Mike Hemmer, a Boeing engineer, was on a business trip when he was flying back to Seattle from Istanbul. On February 25, 2009, Mike remembers taking a taxi to the airport to catch a flight to Amsterdam that would transfer him to a flight destined to Seattle. The next thing Mike knew, he woke up in a hospital in Amsterdam. He has no recollection of boarding the plane that ultimately crashed just under a mile away from Schipol Airport in Amsterdam.
“Within a week afterwards when I learned that I was in the plane crash and stuff, I think about that time I started to realize you know I’m pretty busted up and I really did go through a plane crash and people died. And it was probably about that same time, when I wondered if there was a group of people, a gathering somewhere praying for my recovery um, and little did I know that there were hundreds of people praying for my recovery, through our parish network…”
On February 25, 2009, Mr. Hemmer boarded a plane in Istanbul destined for Amsterdam, where he was to transfer to another flight, destined for Seattle, Washington. The plane that Mr. Hemmer boarded in Istanbul approached the Schipol Airport in Amsterdam under auto-pilot, intending a standard instrument landing system (ILS) approach and landing. As the plane approached the Schipol Airport, at an actual height of approximately 2,000 feet, the Captain’s radio altimeter (Altimeter “A”), malfunctioned and transmitted a message to the auto-throttle system that the plane’s altitude was minus-8 feet (below sea level). At the time, however, the plane was at an elevation of 2,000 feet, and, without the thrust of the engines, it rapidly descended and crashed 1.5 kilometers (9/10th of a mile) north of the Schipol Airport runway.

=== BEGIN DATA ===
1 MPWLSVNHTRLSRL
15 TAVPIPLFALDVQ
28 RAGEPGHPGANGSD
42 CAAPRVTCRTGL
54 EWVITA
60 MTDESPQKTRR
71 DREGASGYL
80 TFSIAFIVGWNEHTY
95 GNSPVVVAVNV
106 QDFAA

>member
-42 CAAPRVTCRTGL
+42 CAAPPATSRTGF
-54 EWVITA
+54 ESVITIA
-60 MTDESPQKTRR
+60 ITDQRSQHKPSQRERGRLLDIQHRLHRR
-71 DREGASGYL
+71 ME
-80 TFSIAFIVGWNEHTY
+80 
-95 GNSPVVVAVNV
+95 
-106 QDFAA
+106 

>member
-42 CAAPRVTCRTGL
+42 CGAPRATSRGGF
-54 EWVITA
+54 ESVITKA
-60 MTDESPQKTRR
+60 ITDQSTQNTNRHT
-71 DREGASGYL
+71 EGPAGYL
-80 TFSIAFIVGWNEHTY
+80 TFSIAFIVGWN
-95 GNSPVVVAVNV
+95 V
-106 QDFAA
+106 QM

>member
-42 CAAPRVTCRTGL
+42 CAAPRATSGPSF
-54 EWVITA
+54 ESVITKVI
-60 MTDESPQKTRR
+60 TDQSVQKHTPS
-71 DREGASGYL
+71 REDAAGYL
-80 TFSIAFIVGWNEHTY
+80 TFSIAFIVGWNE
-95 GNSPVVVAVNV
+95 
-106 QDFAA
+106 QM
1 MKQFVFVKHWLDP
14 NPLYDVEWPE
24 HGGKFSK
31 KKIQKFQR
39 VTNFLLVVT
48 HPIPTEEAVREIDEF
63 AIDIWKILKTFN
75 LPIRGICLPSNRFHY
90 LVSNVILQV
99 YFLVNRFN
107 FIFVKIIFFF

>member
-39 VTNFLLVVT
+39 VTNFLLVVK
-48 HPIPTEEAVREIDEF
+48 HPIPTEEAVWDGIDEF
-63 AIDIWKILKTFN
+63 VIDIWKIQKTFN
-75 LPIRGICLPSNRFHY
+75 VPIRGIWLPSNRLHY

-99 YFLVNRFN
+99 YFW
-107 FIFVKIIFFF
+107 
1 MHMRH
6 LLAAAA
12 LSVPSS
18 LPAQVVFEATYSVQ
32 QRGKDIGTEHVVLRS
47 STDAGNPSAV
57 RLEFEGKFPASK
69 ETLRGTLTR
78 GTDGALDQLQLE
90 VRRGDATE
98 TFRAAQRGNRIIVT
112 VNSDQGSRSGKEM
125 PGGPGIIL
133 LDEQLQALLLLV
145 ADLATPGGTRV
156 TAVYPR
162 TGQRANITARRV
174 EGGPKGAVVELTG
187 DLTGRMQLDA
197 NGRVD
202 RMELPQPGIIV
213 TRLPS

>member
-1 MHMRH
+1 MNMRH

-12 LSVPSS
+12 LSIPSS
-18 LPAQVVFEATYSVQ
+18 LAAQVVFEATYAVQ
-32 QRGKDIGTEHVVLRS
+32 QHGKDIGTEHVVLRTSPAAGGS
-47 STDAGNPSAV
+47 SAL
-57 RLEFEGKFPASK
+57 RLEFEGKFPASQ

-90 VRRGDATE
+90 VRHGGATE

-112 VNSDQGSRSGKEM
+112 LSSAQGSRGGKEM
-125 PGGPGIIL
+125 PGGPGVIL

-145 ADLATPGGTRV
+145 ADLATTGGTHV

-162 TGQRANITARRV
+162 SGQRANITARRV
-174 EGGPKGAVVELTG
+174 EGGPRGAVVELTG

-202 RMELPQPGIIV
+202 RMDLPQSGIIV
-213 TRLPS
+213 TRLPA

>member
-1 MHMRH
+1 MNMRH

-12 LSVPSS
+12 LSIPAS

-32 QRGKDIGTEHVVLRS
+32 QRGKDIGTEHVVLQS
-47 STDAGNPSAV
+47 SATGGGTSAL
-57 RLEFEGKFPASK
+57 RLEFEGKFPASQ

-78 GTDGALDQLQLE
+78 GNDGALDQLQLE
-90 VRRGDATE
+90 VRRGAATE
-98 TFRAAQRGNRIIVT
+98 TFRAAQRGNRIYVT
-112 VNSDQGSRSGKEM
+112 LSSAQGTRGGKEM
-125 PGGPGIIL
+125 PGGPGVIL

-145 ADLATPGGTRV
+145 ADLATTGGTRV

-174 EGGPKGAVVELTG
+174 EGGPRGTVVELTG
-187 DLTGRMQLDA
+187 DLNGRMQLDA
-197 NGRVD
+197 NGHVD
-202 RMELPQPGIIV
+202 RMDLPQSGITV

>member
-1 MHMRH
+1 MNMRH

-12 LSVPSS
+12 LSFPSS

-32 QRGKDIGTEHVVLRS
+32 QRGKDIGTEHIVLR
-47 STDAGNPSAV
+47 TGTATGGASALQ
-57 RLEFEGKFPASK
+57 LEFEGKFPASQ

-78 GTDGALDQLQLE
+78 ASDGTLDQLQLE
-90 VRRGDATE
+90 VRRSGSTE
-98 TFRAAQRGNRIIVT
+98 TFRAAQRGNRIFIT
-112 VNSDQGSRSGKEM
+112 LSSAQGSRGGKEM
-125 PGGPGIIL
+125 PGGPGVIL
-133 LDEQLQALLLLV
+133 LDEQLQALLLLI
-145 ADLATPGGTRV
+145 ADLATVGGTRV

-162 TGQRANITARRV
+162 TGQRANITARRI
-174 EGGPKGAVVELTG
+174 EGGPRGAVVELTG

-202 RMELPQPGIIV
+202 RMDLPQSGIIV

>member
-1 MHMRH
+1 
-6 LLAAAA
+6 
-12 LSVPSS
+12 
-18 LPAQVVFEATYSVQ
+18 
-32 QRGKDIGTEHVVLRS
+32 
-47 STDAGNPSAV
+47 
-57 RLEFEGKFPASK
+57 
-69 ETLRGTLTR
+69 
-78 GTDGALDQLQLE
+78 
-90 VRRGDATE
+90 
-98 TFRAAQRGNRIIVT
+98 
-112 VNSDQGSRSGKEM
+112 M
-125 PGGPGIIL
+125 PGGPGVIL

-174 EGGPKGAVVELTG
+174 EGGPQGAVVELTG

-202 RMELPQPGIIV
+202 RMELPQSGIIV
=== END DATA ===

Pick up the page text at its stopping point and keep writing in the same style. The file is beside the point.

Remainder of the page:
Mike was severely injured in the crash. However, his three colleagues who sat inches away from him on the same plane did not survive.
He sustained high-energy trauma in the plane crash, causing multiple fractures to his limbs, face and back. In addition to crushing injuries to his lungs resulting in bilateral pleural effusion, a torn right thumb ligament, liver function disorder, three fractured teeth, an orbital blowout fracture, and a broken nose, Mike also sustained comminuted and dislocation fractures to his right arm, right wrist, left upper arm, left ankle, and right femur. He spent five weeks in VU University Medical Center in Amsterdam, Holland, undergoing surgeries and treatment for his injuries. On March 30, 2009, Mr. Hemmer was returned to Federal Way, Washington, where he continued to convalesce.
To date, Mike has undergone 10 separate surgeries to treat his injuries. He has had to rely on friends and family to do household chores and otherwise assist him in his recovery. Because of his injuries and disability, Mike was unable to return to work in his regular position as an engineer for several months. His position at Boeing had been as a manager in the AWACS division of Boeing (Airborne Early Warning System), and he had worked on the Turkey program for many years. He had a security clearance by the Department of Defense – Defense Investigative Services. Beginning on August 21, 2009, he began attempting part-time employment as an engineer. He was unable to work full-time because of continued pain and disability. Mike is now permanently disfigured and disabled. His right leg is now one and one-half inches shorter than his left leg. He has restricted range of motion in his right wrist and left arm and shoulder. A metal rod inserted in his left upper arm protrudes one and a half inches above his clavicle. He also has multiple permanent scars from the many surgeries he underwent.
SKW airplane crash attorneys brought a lawsuit against the [confidential] airlines and Boeing. A confidential amount was reached as the result of a settlement agreement against both defendants.
Despite all that Mike has been through, he remains an incredibly positive and happy person. His wife, Shirley Hemmer, stayed by his side and provided Mike with support and strenght. Mike has three children, Jennifer, Eric and Abby.